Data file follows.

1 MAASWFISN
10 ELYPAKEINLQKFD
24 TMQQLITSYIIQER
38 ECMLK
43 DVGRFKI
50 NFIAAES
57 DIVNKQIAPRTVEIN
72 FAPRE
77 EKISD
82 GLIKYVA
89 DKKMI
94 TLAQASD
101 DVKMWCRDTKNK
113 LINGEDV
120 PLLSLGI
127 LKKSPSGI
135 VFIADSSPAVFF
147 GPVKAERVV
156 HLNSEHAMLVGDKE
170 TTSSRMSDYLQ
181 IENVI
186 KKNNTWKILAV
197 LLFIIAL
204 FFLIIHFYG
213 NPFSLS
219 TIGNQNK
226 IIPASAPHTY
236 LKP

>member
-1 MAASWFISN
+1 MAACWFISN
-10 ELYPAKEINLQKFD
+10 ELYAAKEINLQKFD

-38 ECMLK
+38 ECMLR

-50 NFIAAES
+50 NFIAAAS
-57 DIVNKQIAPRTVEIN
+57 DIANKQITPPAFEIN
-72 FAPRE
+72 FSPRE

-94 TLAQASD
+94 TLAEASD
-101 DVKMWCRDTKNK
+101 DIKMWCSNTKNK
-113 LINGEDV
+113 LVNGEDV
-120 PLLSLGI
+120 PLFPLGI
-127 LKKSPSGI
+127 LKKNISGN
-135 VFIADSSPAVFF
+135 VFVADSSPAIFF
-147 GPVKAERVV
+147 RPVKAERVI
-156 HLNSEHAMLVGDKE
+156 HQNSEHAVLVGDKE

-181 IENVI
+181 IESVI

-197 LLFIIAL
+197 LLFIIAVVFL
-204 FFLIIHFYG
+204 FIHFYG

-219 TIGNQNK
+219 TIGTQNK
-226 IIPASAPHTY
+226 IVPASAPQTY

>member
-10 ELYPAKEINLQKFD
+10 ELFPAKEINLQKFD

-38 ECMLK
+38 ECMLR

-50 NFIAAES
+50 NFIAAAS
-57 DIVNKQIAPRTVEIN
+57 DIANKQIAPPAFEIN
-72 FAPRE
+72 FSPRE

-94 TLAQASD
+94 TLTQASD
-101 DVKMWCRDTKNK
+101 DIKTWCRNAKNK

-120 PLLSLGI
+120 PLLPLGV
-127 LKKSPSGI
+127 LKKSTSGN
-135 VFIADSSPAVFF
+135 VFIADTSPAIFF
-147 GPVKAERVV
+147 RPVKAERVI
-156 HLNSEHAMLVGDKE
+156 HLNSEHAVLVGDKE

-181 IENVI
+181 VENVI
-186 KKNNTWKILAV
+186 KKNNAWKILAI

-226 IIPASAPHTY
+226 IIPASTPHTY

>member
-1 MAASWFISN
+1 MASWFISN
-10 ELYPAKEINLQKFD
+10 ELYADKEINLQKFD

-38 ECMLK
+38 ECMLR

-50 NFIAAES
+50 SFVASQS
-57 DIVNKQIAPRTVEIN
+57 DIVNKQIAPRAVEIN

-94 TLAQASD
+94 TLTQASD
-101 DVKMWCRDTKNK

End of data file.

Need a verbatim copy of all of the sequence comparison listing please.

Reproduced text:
1 MAASWFISN
10 ELYPAKEINLQKFD
24 TMQQLITSYIIQER
38 ECMLK
43 DVGRFKI
50 NFIAAES
57 DIVNKQIAPRTVEIN
72 FAPRE
77 EKISD
82 GLIKYVA
89 DKKMI
94 TLAQASD
101 DVKMWCRDTKNK
113 LINGEDV
120 PLLSLGI
127 LKKSPSGI
135 VFIADSSPAVFF
147 GPVKAERVV
156 HLNSEHAMLVGDKE
170 TTSSRMSDYLQ
181 IENVI
186 KKNNTWKILAV
197 LLFIIAL
204 FFLIIHFYG
213 NPFSLS
219 TIGNQNK
226 IIPASAPHTY
236 LKP

>member
-1 MAASWFISN
+1 MAACWFISN
-10 ELYPAKEINLQKFD
+10 ELYAAKEINLQKFD

-38 ECMLK
+38 ECMLR

-50 NFIAAES
+50 NFIAAAS
-57 DIVNKQIAPRTVEIN
+57 DIANKQITPPAFEIN
-72 FAPRE
+72 FSPRE

-94 TLAQASD
+94 TLAEASD
-101 DVKMWCRDTKNK
+101 DIKMWCSNTKNK
-113 LINGEDV
+113 LVNGEDV
-120 PLLSLGI
+120 PLFPLGI
-127 LKKSPSGI
+127 LKKNISGN
-135 VFIADSSPAVFF
+135 VFVADSSPAIFF
-147 GPVKAERVV
+147 RPVKAERVI
-156 HLNSEHAMLVGDKE
+156 HQNSEHAVLVGDKE

-181 IENVI
+181 IESVI

-197 LLFIIAL
+197 LLFIIAVVFL
-204 FFLIIHFYG
+204 FIHFYG

-219 TIGNQNK
+219 TIGTQNK
-226 IIPASAPHTY
+226 IVPASAPQTY

>member
-10 ELYPAKEINLQKFD
+10 ELFPAKEINLQKFD

-38 ECMLK
+38 ECMLR

-50 NFIAAES
+50 NFIAAAS
-57 DIVNKQIAPRTVEIN
+57 DIANKQIAPPAFEIN
-72 FAPRE
+72 FSPRE

-94 TLAQASD
+94 TLTQASD
-101 DVKMWCRDTKNK
+101 DIKTWCRNAKNK

-120 PLLSLGI
+120 PLLPLGV
-127 LKKSPSGI
+127 LKKSTSGN
-135 VFIADSSPAVFF
+135 VFIADTSPAIFF
-147 GPVKAERVV
+147 RPVKAERVI
-156 HLNSEHAMLVGDKE
+156 HLNSEHAVLVGDKE

-181 IENVI
+181 VENVI
-186 KKNNTWKILAV
+186 KKNNAWKILAI

-226 IIPASAPHTY
+226 IIPASTPHTY

>member
-1 MAASWFISN
+1 MASWFISN
-10 ELYPAKEINLQKFD
+10 ELYADKEINLQKFD

-38 ECMLK
+38 ECMLR

-50 NFIAAES
+50 SFVASQS
-57 DIVNKQIAPRTVEIN
+57 DIVNKQIAPRAVEIN

-94 TLAQASD
+94 TLTQASD
-101 DVKMWCRDTKNK